The play opens with Algernon Moncrieff receiving his friend, Jack Worthing, superbly (played by Euan Morton and Hayden Tee respectively), at Moncrieff’s London home. Gordon and Gruska have done a fantastic job in muscalizing the classic, with superb lyrics. Jack has created an alter-ego, Ernest, to escape the drudgery of his conservative lifestyle, in the country. He has fun in London, as Ernest, and explains away his frequent absences, to his ward in the country, by saying that he has to visit his wayward brother, Ernest. In London, Jack falls in love with Algernon’s cousin Gwendolen (played by Mindy Lym) who readily accepts him, claiming, “my ideal has always been to love someone of the name of Ernest. There is something in that name that inspires absolute confidence.” Upon hearing of the secret engagement of her daughter to Jack Worthing, Lady Bracknell (superbly played by Maureen McVerry) interviews Jack and finds him unsuitable when he reveals that he is an orphan and was found in a handbag by a charitable gentleman, who raised him. Lady Bracknell says, “To be born, or at any rate bred, in a handbag, whether it have handles or not, seems to me to display a contempt for the ordinary decencies of family life”.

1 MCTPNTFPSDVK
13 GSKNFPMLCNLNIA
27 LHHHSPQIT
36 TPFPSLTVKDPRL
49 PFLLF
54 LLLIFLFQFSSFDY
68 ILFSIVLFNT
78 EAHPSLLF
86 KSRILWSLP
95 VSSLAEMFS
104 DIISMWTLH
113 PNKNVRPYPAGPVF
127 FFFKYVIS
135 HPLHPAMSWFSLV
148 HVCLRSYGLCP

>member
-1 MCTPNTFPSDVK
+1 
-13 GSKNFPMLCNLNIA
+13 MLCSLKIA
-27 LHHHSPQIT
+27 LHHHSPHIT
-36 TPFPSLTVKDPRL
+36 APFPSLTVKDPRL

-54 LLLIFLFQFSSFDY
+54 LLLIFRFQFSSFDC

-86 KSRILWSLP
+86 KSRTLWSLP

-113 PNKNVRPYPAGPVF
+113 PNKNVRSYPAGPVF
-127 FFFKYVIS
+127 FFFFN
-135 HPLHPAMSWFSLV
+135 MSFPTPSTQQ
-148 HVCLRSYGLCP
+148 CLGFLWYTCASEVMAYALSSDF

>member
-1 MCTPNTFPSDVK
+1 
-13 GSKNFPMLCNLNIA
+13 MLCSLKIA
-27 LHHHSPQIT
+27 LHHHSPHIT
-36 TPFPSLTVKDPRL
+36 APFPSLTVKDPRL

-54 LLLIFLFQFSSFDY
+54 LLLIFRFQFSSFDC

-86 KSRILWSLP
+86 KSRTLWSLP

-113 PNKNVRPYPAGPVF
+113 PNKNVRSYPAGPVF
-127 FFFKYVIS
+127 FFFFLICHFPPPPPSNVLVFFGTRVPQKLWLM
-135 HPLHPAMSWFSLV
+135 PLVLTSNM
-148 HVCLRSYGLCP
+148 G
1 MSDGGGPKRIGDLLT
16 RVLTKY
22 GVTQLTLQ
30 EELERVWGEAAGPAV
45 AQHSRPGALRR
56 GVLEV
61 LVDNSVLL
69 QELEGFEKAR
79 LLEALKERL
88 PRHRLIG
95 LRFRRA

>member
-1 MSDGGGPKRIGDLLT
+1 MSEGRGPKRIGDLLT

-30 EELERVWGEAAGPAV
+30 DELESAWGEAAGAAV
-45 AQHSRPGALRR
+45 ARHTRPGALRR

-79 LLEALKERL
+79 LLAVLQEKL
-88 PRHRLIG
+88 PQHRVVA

At Jack Worthing’s country home, Ms. Prism (played by Diana Torres Koss) is in charge of Jack’s ward Cecily Cardew (played by Riley Krull). Algernon wishing to pursue Jack’s “beautiful” ward, unbeknownst to Jack, arrives his country home, claiming to be his younger brother, Ernest. Cecily has always been intrigued by the wickedness of “Ernest”, and when Algernon tries to explain that he is not wicked, she says, “If you are not, then you have certainly been deceiving us all in a very inexcusable manner. I hope you have not been leading a double life, pretending to be wicked and being really good all the time. That would be hypocrisy”. Algernon professes his love for her and inquires whether she would still love him, if his name were not Ernest. She says, “I might respect you, Ernest, I might admire your character, but I fear that I should not be able to give you my undivided attention.” While the script has been pared down to include the songs, it retains some of the most witty original dialogues. Now there are two love stricken men looking to get rechristened by the rector, Dr. Chasuble (played by Brian Herndon). Meanwhile, Lady Bracknell considers the social possibilities of two pending marriages. To Algernon, unconcerned about society, she says, “Never speak disrespectfully of Society, Algernon. Only people who can’t get into it do that.”